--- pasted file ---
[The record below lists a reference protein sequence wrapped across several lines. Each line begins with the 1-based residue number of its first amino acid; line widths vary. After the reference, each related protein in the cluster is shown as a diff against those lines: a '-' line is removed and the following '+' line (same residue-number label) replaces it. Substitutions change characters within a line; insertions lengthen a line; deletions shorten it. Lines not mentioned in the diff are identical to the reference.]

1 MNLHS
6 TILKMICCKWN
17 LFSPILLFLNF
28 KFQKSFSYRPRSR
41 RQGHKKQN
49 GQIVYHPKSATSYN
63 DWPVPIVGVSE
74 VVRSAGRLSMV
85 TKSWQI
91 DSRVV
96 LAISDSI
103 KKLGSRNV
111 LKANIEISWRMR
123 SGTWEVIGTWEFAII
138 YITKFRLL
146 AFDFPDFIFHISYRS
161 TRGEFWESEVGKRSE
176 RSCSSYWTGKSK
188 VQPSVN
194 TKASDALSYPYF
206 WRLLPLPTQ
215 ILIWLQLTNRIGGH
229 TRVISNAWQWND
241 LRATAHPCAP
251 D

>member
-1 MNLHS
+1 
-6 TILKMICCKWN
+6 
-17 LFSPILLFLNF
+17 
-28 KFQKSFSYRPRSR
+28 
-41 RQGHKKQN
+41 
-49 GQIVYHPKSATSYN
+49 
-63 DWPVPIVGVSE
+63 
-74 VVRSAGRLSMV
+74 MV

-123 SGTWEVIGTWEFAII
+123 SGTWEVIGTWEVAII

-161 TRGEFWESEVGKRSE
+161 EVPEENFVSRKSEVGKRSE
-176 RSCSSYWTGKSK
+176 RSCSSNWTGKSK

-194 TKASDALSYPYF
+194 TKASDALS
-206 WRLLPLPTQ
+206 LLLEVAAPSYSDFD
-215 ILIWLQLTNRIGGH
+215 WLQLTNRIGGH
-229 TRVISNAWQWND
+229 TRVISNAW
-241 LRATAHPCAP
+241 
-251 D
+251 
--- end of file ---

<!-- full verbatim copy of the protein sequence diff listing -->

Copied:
[The record below lists a reference protein sequence wrapped across several lines. Each line begins with the 1-based residue number of its first amino acid; line widths vary. After the reference, each related protein in the cluster is shown as a diff against those lines: a '-' line is removed and the following '+' line (same residue-number label) replaces it. Substitutions change characters within a line; insertions lengthen a line; deletions shorten it. Lines not mentioned in the diff are identical to the reference.]

1 MNLHS
6 TILKMICCKWN
17 LFSPILLFLNF
28 KFQKSFSYRPRSR
41 RQGHKKQN
49 GQIVYHPKSATSYN
63 DWPVPIVGVSE
74 VVRSAGRLSMV
85 TKSWQI
91 DSRVV
96 LAISDSI
103 KKLGSRNV
111 LKANIEISWRMR
123 SGTWEVIGTWEFAII
138 YITKFRLL
146 AFDFPDFIFHISYRS
161 TRGEFWESEVGKRSE
176 RSCSSYWTGKSK
188 VQPSVN
194 TKASDALSYPYF
206 WRLLPLPTQ
215 ILIWLQLTNRIGGH
229 TRVISNAWQWND
241 LRATAHPCAP
251 D

>member
-1 MNLHS
+1 
-6 TILKMICCKWN
+6 
-17 LFSPILLFLNF
+17 
-28 KFQKSFSYRPRSR
+28 
-41 RQGHKKQN
+41 
-49 GQIVYHPKSATSYN
+49 
-63 DWPVPIVGVSE
+63 
-74 VVRSAGRLSMV
+74 MV

-123 SGTWEVIGTWEFAII
+123 SGTWEVIGTWEVAII

-161 TRGEFWESEVGKRSE
+161 EVPEENFVSRKSEVGKRSE
-176 RSCSSYWTGKSK
+176 RSCSSNWTGKSK

-194 TKASDALSYPYF
+194 TKASDALS
-206 WRLLPLPTQ
+206 LLLEVAAPSYSDFD
-215 ILIWLQLTNRIGGH
+215 WLQLTNRIGGH
-229 TRVISNAWQWND
+229 TRVISNAW
-241 LRATAHPCAP
+241 
-251 D
+251 